Pilot scheme helps patients decide where they will die

May 29, 2018

Source: Channel 4 News

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Date of publication:  April 2018

Publication type: News Item

In a nutshell: Too many patients end their days in hospital, when they would far rather be at home with loved ones.

Now, for the first time, a secure on-line system links patients with GPs, hospitals and even paramedics, so that everyone can instantly see where patients want to go – and whether they want to be resuscitated.

The pilot project in London, called Co-ordinate My Care (CMC) plan, has seen marked changes in where people are dying, and the way in which they die.

Length of publication: 1 page

Some important notes: More information on Co-ordinate My Care can be found here

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One Year On: The Government Response to the Review of Choice in End of Life Care

October 2, 2017

Source: Department of Health

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Date of publication: September 2017

Publication type: Report

In a nutshell: This report is an update on how the National End of Life Care Programme Board is delivering personalisation and choice in care for people at or near the end of life.

Length of publication: 24 pages

Some important notes: The original report can be found here


Cornwall Hospice Care launches new service to support more people in the community

October 2, 2017

Source: ehospice

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Date of publication: September 2017

Publication type: News Item

In a nutshell: Cornwall Hospice Care is launching a new series of support sessions in order to reach more patients with terminal conditions in the local community.  The Neighbourhood Hubs will offer free advice, support and information for patients, their carers and families.   They aim to help patients manage their symptoms which will hopefully increase their independence and confidence and help people to live as well as possible.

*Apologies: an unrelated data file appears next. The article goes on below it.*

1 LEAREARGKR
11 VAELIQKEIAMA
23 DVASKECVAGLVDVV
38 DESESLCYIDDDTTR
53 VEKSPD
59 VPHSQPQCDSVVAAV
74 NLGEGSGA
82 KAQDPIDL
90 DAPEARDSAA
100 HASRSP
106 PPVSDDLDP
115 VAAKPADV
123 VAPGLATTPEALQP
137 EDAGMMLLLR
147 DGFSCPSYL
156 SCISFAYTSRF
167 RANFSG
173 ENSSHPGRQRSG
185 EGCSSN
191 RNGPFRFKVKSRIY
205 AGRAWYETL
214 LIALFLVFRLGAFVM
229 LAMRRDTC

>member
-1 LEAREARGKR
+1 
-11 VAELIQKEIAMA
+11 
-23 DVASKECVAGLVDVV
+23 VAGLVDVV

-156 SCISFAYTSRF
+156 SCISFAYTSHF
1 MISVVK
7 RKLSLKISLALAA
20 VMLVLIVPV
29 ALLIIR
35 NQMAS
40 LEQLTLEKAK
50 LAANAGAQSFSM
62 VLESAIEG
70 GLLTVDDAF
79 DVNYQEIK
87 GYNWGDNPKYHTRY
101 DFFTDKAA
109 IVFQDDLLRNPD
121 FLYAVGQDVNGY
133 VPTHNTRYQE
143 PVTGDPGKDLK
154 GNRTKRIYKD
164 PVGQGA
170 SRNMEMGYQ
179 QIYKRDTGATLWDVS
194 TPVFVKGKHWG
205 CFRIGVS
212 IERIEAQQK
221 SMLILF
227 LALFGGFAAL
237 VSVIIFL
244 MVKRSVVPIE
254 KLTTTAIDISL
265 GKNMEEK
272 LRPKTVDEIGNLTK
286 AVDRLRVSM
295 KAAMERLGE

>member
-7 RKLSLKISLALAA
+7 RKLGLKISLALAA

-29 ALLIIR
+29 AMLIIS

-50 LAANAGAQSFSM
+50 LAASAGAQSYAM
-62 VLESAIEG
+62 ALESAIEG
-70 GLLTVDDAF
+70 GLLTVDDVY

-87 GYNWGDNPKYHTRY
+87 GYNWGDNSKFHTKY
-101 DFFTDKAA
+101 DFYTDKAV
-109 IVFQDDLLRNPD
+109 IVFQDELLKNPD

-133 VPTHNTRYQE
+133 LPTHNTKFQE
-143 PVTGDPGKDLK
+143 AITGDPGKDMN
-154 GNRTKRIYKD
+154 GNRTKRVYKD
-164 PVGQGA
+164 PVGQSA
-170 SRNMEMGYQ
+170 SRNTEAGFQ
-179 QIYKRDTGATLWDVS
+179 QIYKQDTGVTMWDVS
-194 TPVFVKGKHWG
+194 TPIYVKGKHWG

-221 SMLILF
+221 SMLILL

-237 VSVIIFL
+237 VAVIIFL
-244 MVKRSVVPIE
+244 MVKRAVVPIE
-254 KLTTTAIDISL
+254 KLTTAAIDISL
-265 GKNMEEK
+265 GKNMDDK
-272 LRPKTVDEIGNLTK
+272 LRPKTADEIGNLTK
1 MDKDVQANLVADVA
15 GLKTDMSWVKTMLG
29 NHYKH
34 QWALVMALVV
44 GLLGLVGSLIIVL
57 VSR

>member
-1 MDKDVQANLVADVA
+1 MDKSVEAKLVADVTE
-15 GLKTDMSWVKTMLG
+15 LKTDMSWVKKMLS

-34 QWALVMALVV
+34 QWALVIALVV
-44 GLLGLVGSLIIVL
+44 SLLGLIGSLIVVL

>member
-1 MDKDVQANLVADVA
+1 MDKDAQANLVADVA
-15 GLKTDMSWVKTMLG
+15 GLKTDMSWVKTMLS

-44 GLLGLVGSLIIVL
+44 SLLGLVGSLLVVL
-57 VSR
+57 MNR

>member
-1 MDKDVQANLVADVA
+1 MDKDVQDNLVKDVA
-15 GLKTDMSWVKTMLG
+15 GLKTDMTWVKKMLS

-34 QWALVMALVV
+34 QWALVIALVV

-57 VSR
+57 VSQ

Length of publication: 1 page

 


Living with and dying from advanced heart failure: understanding the needs of older patients at the end of life

November 4, 2015

Source: BMC Geriatrics October 2015

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Date of publication: October 2015

Publication type: Research article

In a nutshell: Old and very old patients with advanced heart failure often do not acknowledge the seriousness and severity of the disease. Their communication with physicians predominantly focuses on curative treatment. Therefore, aspects such as self-management of the disease, dealing with emergency situations and end-of-life issues should be addressed more prominently. An advanced care planning (ACP) programme for heart disease in older people could be an option to improve patient-centred care.

Length of publication: 21 pages

 


Successful launch of North Manchester Macmillan Palliative Care Support Service

November 4, 2015

Source: Pennine Acute Hospitals NHS Trust

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Date of publication: October 2015

Publication type: Press release

In a nutshell: The North Manchester Macmillan Palliative Care Support Service (NMMPCSS) was launched September 21 2015. The £560k service is part of the Macmillan Cancer Improvement Partnership (MCIP) and has been developed through a partnership between Macmillan Cancer Support, the Manchester Clinical Commissioning Groups, The Pennine Acute Hospitals Trust, and St Ann’s Hospice. The service provides

  • Round-the-clock telephone advice, as well as visits and care in the home;
  • Dedicated professionals working together with patients and carers – seven days a week from 8am to 8pm
  • An open referral system for patients, carers and professionals. (Patients can refer themselves to the service)
  • Help with managing problems such as pain, sickness, breathlessness, and psychological and emotional support
  • Ways for people to talk about what is important to them in their care
  • Extra help at home when things are difficult, bringing support to carers

 


Is dying in hospital better than home in incurable cancer and what factors influence this? A population-based study

October 9, 2015

Source: BMC Medicine 2015, 13:235

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Date of publication: October 2015

Publication type: Article

In a nutshell: This study aims to determine the association between place of death, health services used, and pain, feeling at peace, and grief intensity.  The authors determined factors influencing death at home, and associations between place of death and pain, peace, and grief. Findings suggest that dying at home is better than hospital for peace and grief, but requires a discussion of preferences, GP home visits, and relatives to be given time off work.

Length of publication: 14 pages

 


Glasgow and Lothian Partnership Case Study: Getting people home with the support they need

October 7, 2015

Source: Marie Curie

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Date of publication: September 2015

Publication type: Case Study

In a nutshell: The Marie Curie Fast-track Service offers short day and evening visits at home to provide health and personal care to people living with a terminal illness in Glasgow and Lothian. The service is for people nearing the end of their lives who are at risk of admission as well as those in hospital needing more care before discharge.

Length of publication: 2 pages